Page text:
Clarus spear­heads a big, $150M raise so Galera can flip the PhI­II card on its new drug to treat ra­di­a­tion ef­fects

Any­one look­ing for sol­id ev­i­dence of the kind of im­pact the new, flush fund­ing en­vi­ron­ment — along with a more ac­com­mo­dat­ing FDA — is hav­ing on biotech need look no fur­ther than Galera Ther­a­peu­tics this morn­ing.

Mel Sorensen

Armed with pos­i­tive Phase IIb da­ta for a new can­cer-re­lat­ed ther­a­py, the small, 18-per­son crew at Galera has pieced to­geth­er a whop­ping $150 mil­lion raise; $70 mil­lion in an am­bi­tious Se­ries C with an $80 mil­lion roy­al­ty deal com­ing from one of its biggest back­ers. And CEO Mel Sorensen says that com­bo gives the com­pa­ny all the mon­ey it needs to get through a piv­otal study in the next cou­ple of years that could put them on the thresh­old of a mar­ket­ing de­ci­sion from the FDA.

“This fund­ing al­lows us to get all the way through the process,” Sorensen tells me, “to turn over the Phase III card.”

The “beach­head” in­di­ca­tion for Malvern, PA-based Galera is se­vere oral mu­cosi­tis, a com­mon side ef­fect in pa­tients with head and neck can­cer. Their drug, GC4419, tar­gets the tox­ic ef­fect of ra­di­a­tion ther­a­py as su­per­ox­ide swift­ly builds up in pa­tients, af­flict­ing the sen­si­tive tis­sue in their mouths.

The FDA has helped con­sid­er­ably, giv­ing Galera a break­through drug des­ig­na­tion and get­ting the CEO’s thumbs up for help­ing with the tri­al de­sign and keep­ing things on a rel­a­tive­ly tight sched­ule. Sorensen ex­pects to get the piv­otal Phase III un­der­way in the up­com­ing quar­ter, and he adds that it will like­ly take ap­prox­i­mate­ly 18 to 24 months to com­plete once they are un­der­way.

Em­mett Cun­ning­ham

At one point not long ago, the idea of a small biotech com­pa­ny tack­ling Phase III with­out at least a ma­jor part­ner would have ter­ri­fied most in­vestors. But times have changed, and the lev­el of cash flow­ing through the in­dus­try in the last 2 years has reached an un­prece­dent­ed depth. In Galera’s case, that means push­ing through Phase III while al­so lay­ing the foun­da­tion for a com­mer­cial­iza­tion ef­fort that could re­quire 50 peo­ple. Along the way, Galera will al­so study new in­di­ca­tions for their drug to see how they can build the fran­chise. 

Pre­sum­ably, an IPO has been on the ta­ble, es­pe­cial­ly as the cur­rent wave of biotechs go­ing pub­lic is dom­i­nat­ed by pre­clin­i­cal com­pa­nies with­out any­thing like a Phase IIb da­ta set. Sorensen, though, sim­ply says the com­pa­ny is keep­ing all op­tions on the ta­ble, pre­fer­ring to fo­cus now on the big step ahead.

In this case, Clarus not on­ly led the round, the firm al­so sup­plied the roy­al­ty cash through an­oth­er spe­cial­ized fund it runs. 

Clarus is jump­ing in along­side oth­er new in­vestors: Adage Cap­i­tal Man­age­ment, HBM Health­care In­vest­ments, Nan Fung Life Sci­ences, RA Cap­i­tal, Rock Springs Cap­i­tal and Tekla Cap­i­tal Man­age­ment LLC. Ex­ist­ing in­vestors Cor­re­la­tion Ven­tures, Galera An­gels, New En­ter­prise As­so­ci­ates, No­var­tis Ven­ture Fund, No­vo Ven­tures and Sofinno­va Ven­tures al­so par­tic­i­pat­ed. And Clarus’ man­ag­ing di­rec­tor Em­mett Cun­ning­ham is jump­ing on the board.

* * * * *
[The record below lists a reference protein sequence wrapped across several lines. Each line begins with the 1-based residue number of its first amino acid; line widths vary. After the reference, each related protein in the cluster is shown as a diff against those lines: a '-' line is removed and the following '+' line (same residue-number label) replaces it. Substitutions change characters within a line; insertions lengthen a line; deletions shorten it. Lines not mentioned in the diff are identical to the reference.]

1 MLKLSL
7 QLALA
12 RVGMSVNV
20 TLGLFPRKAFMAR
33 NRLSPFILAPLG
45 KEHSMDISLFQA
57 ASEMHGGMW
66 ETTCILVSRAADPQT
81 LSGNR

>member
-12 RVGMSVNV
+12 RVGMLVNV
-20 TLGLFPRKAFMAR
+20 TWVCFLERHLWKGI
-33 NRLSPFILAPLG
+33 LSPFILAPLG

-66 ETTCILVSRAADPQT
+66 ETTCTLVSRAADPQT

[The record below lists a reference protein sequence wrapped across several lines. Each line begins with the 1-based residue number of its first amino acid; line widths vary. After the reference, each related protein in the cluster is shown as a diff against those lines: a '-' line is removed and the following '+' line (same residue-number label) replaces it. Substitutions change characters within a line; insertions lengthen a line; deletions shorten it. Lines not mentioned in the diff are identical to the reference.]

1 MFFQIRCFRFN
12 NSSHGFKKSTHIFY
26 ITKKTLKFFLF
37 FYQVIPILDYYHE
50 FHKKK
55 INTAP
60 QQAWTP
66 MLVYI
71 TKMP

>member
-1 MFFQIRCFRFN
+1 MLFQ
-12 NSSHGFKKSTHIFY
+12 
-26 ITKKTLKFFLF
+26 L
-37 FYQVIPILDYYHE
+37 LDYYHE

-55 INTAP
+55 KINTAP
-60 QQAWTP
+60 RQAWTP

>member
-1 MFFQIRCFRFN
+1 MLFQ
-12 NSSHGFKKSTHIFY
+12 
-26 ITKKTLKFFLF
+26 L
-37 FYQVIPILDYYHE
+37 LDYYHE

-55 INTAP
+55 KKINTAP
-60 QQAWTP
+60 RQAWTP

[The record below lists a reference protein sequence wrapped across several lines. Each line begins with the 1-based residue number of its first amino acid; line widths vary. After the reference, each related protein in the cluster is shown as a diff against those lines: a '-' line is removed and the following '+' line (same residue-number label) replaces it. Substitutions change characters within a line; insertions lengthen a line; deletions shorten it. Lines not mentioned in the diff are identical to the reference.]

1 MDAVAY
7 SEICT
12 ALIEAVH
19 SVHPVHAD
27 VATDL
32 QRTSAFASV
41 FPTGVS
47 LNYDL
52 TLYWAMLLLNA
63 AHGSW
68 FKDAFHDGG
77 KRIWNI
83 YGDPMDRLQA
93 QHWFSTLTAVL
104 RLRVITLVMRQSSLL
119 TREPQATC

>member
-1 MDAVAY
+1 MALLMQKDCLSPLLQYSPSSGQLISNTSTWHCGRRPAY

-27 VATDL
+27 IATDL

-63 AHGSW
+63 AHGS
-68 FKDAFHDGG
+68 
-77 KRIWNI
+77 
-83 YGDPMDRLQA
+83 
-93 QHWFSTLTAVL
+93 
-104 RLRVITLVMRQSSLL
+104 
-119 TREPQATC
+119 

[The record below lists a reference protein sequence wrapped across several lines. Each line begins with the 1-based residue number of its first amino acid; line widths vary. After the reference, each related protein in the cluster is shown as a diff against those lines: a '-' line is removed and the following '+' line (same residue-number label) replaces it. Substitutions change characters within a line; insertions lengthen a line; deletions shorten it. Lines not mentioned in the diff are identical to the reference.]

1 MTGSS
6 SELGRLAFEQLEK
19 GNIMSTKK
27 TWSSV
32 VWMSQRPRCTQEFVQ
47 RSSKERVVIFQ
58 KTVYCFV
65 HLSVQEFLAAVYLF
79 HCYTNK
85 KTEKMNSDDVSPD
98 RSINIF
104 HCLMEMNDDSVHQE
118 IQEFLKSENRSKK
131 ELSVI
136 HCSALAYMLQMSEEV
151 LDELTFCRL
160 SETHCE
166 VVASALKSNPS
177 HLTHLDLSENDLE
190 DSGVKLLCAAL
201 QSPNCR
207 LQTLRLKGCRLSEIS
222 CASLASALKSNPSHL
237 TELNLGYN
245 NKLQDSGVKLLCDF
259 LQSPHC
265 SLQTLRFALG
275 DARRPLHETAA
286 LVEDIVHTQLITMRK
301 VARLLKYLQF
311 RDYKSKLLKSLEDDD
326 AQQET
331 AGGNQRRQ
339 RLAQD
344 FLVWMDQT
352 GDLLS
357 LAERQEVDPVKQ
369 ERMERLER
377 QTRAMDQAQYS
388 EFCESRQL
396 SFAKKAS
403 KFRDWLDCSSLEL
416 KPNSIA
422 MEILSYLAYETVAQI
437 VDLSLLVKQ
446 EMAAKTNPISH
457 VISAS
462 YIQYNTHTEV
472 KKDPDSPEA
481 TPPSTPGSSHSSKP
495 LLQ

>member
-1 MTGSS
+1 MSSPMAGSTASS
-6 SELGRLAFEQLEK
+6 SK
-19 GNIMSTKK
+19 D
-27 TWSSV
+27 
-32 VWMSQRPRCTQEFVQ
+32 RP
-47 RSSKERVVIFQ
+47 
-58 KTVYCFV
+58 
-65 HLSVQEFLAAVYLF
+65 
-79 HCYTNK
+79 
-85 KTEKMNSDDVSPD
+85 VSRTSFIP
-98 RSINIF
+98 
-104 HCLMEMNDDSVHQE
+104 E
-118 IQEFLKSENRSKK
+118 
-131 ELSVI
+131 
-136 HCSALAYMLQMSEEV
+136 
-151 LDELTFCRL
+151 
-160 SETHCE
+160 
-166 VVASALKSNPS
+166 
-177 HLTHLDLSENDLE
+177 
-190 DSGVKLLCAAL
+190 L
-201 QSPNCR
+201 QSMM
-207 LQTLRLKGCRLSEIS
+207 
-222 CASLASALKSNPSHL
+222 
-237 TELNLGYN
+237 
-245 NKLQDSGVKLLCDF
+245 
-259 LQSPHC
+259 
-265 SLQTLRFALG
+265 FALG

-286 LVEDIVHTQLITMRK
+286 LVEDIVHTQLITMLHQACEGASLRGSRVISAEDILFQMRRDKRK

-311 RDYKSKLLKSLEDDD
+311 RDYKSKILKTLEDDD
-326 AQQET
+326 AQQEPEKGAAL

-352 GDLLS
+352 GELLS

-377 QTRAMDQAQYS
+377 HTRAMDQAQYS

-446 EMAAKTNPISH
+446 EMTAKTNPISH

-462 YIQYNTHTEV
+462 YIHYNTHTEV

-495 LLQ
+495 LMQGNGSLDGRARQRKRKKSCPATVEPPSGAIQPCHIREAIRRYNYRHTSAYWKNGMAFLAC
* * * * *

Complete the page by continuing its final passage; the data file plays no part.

Jim Mellon [via YouTube]

Health­i­er, longer lifes­pans will be a re­al­i­ty soon­er than you think, Ju­ve­nes­cence promis­es as it clos­es $100M round

Earlier this year, an executive from Juvenescence-backed AgeX predicted the field of longevity will eventually “dwarf the dotcom boom.” Greg Bailey, the UK-based anti-aging biotech’s CEO, certainly hopes so.

On Monday, Juvenescence completed its $100 million series B round of financing. The company is backed by British billionaire Jim Mellon — who wrote his 400-page guide to investing in the field of longevity shortly after launching the company in 2017.  Bailey, who served as a board director for seven years at Medivation before Pfizer swallowed the biotech for $14 billion, is joined by Declan Doogan, an industry veteran with stints at Pfizer and Amarin.

John Hood [file photo]

UP­DATE: Cel­gene and the sci­en­tist who cham­pi­oned fe­dra­tinib's rise from Sanofi's R&D grave­yard win FDA OK

Six years after Sanofi gave it up for dead, the FDA has approved the myelofibrosis drug fedratinib, now owned by Celgene.

The drug will be sold as Inrebic, and will soon land in the portfolio at Bristol-Myers Squibb, which is finalizing a deal to acquire Celgene.

Endpoints News

Basic subscription required

Unlock this story instantly and join 57,400+ biopharma pros reading Endpoints daily — and it's free.

UP­DAT­ED: AveX­is sci­en­tif­ic founder was axed — and No­var­tis names a new CSO in wake of an ethics scan­dal

Now at the center of a storm of controversy over its decision to keep its knowledge of manipulated data hidden from regulators during an FDA review, Novartis CEO Vas Narasimhan has found a longtime veteran in the ranks to head the scientific work underway at AveXis, where the incident occurred. And the scientific founder has hit the exit.

Endpoints News

Basic subscription required

Unlock this story instantly and join 57,400+ biopharma pros reading Endpoints daily — and it's free.

Ab­b­Vie gets its FDA OK for JAK in­hibitor upadac­i­tinib, but don’t look for this one to hit ex­ecs’ lofty ex­pec­ta­tions